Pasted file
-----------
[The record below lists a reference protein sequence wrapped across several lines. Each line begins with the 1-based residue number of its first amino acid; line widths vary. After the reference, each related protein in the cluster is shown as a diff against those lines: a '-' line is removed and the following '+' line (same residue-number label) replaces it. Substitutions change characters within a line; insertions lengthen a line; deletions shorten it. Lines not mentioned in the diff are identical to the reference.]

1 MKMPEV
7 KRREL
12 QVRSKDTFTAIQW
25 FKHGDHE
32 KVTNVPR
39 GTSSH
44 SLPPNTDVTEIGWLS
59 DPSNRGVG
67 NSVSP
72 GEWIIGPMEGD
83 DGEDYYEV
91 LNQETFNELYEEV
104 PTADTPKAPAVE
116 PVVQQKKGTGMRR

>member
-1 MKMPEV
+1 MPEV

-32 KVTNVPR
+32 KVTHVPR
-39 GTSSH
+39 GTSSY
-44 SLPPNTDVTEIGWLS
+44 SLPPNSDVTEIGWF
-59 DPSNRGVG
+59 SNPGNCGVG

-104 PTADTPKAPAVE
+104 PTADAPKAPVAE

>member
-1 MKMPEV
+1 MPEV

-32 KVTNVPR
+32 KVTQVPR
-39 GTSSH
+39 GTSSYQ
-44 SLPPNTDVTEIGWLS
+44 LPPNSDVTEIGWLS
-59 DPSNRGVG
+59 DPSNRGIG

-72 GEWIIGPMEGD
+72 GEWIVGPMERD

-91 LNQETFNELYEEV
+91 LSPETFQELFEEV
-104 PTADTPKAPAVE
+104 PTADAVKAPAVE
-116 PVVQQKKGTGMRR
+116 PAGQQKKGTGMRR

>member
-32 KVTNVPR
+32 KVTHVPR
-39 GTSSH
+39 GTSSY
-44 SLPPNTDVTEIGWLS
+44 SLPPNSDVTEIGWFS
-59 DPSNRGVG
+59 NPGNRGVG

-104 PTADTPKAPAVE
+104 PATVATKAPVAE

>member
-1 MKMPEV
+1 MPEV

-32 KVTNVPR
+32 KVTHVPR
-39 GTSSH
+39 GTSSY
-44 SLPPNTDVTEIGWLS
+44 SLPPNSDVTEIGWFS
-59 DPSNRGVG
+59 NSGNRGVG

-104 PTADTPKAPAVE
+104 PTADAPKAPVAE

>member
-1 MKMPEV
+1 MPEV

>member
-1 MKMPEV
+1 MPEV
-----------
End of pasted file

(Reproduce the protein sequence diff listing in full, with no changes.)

[The record below lists a reference protein sequence wrapped across several lines. Each line begins with the 1-based residue number of its first amino acid; line widths vary. After the reference, each related protein in the cluster is shown as a diff against those lines: a '-' line is removed and the following '+' line (same residue-number label) replaces it. Substitutions change characters within a line; insertions lengthen a line; deletions shorten it. Lines not mentioned in the diff are identical to the reference.]

1 MKMPEV
7 KRREL
12 QVRSKDTFTAIQW
25 FKHGDHE
32 KVTNVPR
39 GTSSH
44 SLPPNTDVTEIGWLS
59 DPSNRGVG
67 NSVSP
72 GEWIIGPMEGD
83 DGEDYYEV
91 LNQETFNELYEEV
104 PTADTPKAPAVE
116 PVVQQKKGTGMRR

>member
-1 MKMPEV
+1 MPEV

-32 KVTNVPR
+32 KVTHVPR
-39 GTSSH
+39 GTSSY
-44 SLPPNTDVTEIGWLS
+44 SLPPNSDVTEIGWF
-59 DPSNRGVG
+59 SNPGNCGVG

-104 PTADTPKAPAVE
+104 PTADAPKAPVAE

>member
-1 MKMPEV
+1 MPEV

-32 KVTNVPR
+32 KVTQVPR
-39 GTSSH
+39 GTSSYQ
-44 SLPPNTDVTEIGWLS
+44 LPPNSDVTEIGWLS
-59 DPSNRGVG
+59 DPSNRGIG

-72 GEWIIGPMEGD
+72 GEWIVGPMERD

-91 LNQETFNELYEEV
+91 LSPETFQELFEEV
-104 PTADTPKAPAVE
+104 PTADAVKAPAVE
-116 PVVQQKKGTGMRR
+116 PAGQQKKGTGMRR

>member
-32 KVTNVPR
+32 KVTHVPR
-39 GTSSH
+39 GTSSY
-44 SLPPNTDVTEIGWLS
+44 SLPPNSDVTEIGWFS
-59 DPSNRGVG
+59 NPGNRGVG

-104 PTADTPKAPAVE
+104 PATVATKAPVAE

>member
-1 MKMPEV
+1 MPEV

-32 KVTNVPR
+32 KVTHVPR
-39 GTSSH
+39 GTSSY
-44 SLPPNTDVTEIGWLS
+44 SLPPNSDVTEIGWFS
-59 DPSNRGVG
+59 NSGNRGVG

-104 PTADTPKAPAVE
+104 PTADAPKAPVAE

>member
-1 MKMPEV
+1 MPEV

>member
-1 MKMPEV
+1 MPEV